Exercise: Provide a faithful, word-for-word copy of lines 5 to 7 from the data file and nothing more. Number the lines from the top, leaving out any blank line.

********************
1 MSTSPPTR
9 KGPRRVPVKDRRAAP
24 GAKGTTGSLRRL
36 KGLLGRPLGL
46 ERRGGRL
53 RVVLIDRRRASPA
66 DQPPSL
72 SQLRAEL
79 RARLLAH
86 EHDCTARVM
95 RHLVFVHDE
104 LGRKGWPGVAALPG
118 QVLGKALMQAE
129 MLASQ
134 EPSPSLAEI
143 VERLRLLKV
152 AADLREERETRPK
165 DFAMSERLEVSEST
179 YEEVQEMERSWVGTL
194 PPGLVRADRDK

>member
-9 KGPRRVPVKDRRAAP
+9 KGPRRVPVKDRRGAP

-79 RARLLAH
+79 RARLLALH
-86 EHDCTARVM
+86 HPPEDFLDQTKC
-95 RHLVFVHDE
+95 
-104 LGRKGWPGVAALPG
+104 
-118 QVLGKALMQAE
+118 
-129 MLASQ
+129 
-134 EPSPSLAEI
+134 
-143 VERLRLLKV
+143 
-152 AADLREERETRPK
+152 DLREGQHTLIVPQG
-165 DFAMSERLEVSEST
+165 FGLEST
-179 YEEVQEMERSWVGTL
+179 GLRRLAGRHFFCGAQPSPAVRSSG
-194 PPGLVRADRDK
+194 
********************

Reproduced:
46 ERRGGRL
53 RVVLIDRRRASPA
66 DQPPSL